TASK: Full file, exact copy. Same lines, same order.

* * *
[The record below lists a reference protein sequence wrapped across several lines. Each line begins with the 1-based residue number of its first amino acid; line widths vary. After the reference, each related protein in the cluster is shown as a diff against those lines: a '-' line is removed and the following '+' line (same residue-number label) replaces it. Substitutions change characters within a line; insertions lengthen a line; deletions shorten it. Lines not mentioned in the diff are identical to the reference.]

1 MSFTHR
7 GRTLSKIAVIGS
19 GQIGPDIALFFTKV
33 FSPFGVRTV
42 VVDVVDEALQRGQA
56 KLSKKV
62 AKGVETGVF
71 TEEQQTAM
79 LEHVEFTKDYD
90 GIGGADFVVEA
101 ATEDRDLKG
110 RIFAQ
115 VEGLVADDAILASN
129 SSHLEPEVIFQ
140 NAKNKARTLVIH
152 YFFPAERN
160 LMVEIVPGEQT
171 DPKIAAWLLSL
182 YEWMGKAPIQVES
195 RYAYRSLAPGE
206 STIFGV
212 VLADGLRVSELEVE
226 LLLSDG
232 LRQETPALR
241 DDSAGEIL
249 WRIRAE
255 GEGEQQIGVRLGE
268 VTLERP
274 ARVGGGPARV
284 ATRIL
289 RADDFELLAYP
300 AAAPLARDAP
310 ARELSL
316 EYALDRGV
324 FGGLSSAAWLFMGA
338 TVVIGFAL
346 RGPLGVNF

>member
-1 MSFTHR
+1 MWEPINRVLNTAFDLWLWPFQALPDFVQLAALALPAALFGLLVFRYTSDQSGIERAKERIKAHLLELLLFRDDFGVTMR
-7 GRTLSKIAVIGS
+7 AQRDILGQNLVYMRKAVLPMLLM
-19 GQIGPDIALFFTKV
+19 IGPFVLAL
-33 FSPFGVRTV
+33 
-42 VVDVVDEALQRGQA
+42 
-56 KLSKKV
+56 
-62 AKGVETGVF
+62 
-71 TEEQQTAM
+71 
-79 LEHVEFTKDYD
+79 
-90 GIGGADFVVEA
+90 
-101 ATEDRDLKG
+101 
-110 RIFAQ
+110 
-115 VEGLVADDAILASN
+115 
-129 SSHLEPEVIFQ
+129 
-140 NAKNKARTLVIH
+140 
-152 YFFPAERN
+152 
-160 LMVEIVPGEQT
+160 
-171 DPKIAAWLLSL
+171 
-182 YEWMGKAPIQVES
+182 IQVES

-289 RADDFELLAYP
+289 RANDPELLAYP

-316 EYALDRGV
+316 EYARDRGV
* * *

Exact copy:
[The record below lists a reference protein sequence wrapped across several lines. Each line begins with the 1-based residue number of its first amino acid; line widths vary. After the reference, each related protein in the cluster is shown as a diff against those lines: a '-' line is removed and the following '+' line (same residue-number label) replaces it. Substitutions change characters within a line; insertions lengthen a line; deletions shorten it. Lines not mentioned in the diff are identical to the reference.]

1 MSFTHR
7 GRTLSKIAVIGS
19 GQIGPDIALFFTKV
33 FSPFGVRTV
42 VVDVVDEALQRGQA
56 KLSKKV
62 AKGVETGVF
71 TEEQQTAM
79 LEHVEFTKDYD
90 GIGGADFVVEA
101 ATEDRDLKG
110 RIFAQ
115 VEGLVADDAILASN
129 SSHLEPEVIFQ
140 NAKNKARTLVIH
152 YFFPAERN
160 LMVEIVPGEQT
171 DPKIAAWLLSL
182 YEWMGKAPIQVES
195 RYAYRSLAPGE
206 STIFGV
212 VLADGLRVSELEVE
226 LLLSDG
232 LRQETPALR
241 DDSAGEIL
249 WRIRAE
255 GEGEQQIGVRLGE
268 VTLERP
274 ARVGGGPARV
284 ATRIL
289 RADDFELLAYP
300 AAAPLARDAP
310 ARELSL
316 EYALDRGV
324 FGGLSSAAWLFMGA
338 TVVIGFAL
346 RGPLGVNF

>member
-1 MSFTHR
+1 MWEPINRVLNTAFDLWLWPFQALPDFVQLAALALPAALFGLLVFRYTSDQSGIERAKERIKAHLLELLLFRDDFGVTMR
-7 GRTLSKIAVIGS
+7 AQRDILGQNLVYMRKAVLPMLLM
-19 GQIGPDIALFFTKV
+19 IGPFVLAL
-33 FSPFGVRTV
+33 
-42 VVDVVDEALQRGQA
+42 
-56 KLSKKV
+56 
-62 AKGVETGVF
+62 
-71 TEEQQTAM
+71 
-79 LEHVEFTKDYD
+79 
-90 GIGGADFVVEA
+90 
-101 ATEDRDLKG
+101 
-110 RIFAQ
+110 
-115 VEGLVADDAILASN
+115 
-129 SSHLEPEVIFQ
+129 
-140 NAKNKARTLVIH
+140 
-152 YFFPAERN
+152 
-160 LMVEIVPGEQT
+160 
-171 DPKIAAWLLSL
+171 
-182 YEWMGKAPIQVES
+182 IQVES

-289 RADDFELLAYP
+289 RANDPELLAYP

-316 EYALDRGV
+316 EYARDRGV